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Simulate quantum algorithms from the command line. Developed with .NET (C#) and Q#. Implementations are heavily inspired by documentation available in: https://docs.microsoft.com/en-us/quantum/. The purpose of this project is just to experiment with simulations of quantum algorithms in classical computers. Due to limitations of classical hardware, the algorithms shown in this project don’t have a practical purpose or are a very down-sized version of a useful algorithm.

Algorithms implemented at the moment:

- Quantum random number generator: generate a random number using quantum superposition. The random number is generated by putting the output of several superposition simulations into a string of bits, and then converting those bits to base 10. The number of simulations depends on the upper bound of your random number.
- Grover’s Search Algorithm: search for the input marked by alternating 0’s and 1’s among 2
^{n}different items (where n is the number of qubits you want to use). - Entanglement: first, choose the number of qubits you want to experiment with and their starting state. Then, a Controlled NOT chain will be applied to the qubits; the first qubit is the control for the second one, the second one is the control for the third one and so on. The simplest way to see entanglement is by choosing two qubits, setting the first one to be in superposition and the second one in the |0> or |1> state.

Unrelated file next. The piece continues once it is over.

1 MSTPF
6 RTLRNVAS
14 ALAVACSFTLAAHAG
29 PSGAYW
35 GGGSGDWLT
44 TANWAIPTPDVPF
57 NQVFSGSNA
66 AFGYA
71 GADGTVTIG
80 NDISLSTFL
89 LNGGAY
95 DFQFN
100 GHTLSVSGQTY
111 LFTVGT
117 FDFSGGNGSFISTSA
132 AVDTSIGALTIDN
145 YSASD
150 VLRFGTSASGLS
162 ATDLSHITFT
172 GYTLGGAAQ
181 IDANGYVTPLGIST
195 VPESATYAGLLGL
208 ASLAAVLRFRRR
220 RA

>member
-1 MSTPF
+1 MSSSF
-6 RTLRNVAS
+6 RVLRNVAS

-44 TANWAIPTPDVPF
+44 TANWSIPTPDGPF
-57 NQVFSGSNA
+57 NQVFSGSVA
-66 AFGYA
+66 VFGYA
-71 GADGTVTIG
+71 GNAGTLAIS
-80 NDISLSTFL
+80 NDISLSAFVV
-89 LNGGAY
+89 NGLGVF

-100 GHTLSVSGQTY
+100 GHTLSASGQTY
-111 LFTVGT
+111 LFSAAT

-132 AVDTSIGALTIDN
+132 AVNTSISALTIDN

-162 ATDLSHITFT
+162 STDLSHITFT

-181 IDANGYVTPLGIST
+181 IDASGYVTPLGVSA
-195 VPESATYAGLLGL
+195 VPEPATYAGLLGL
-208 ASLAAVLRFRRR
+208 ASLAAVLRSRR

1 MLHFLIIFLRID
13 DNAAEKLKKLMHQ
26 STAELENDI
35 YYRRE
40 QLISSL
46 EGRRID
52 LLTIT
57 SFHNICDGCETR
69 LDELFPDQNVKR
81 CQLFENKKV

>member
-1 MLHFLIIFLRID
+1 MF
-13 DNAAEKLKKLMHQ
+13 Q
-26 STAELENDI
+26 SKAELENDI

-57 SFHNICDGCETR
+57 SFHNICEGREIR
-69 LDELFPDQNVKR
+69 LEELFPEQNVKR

- Teleportation: Alice will send a qubit in your desired state to Bob. You’ll choose the qubit to send to Bob, and then the algorithm will “teleport it” to Bob. Since everything’s simulated in the same machine, there will not be any real teleportation; but the algorithm is the same that would be used to teleport a qubit to the other side of the universe.

## Languages

- Q#: to develop everything on the quantum side of the algorithms implemented.
- C#: to connect the operations defined in Q# to the command line and the classical parts of the algorithms implemented.

## Contributing

Everyone is welcome to contribute to this project. Open an issue to report a bug you found or a feature you would like to see implemented (or even something **you** would be wishing to work on). The issue will be reviewed and discussed, then a pull request will be opened to work on it.

## Run the project

To run the project and edit the code, you’ll need to install the Quantum Development Kit by Microsoft first. Check the instructions to do that here: https://docs.microsoft.com/en-us/quantum/quickstarts/. Once you have the QDK set up, clone the git repository to your computer and open it in the code editor of your preference. Personally, I prefer Visual Studio for the tools it has to work with .NET projects. Be sure to run `git pull`

everytime before working on the project locally to get the latest updates.

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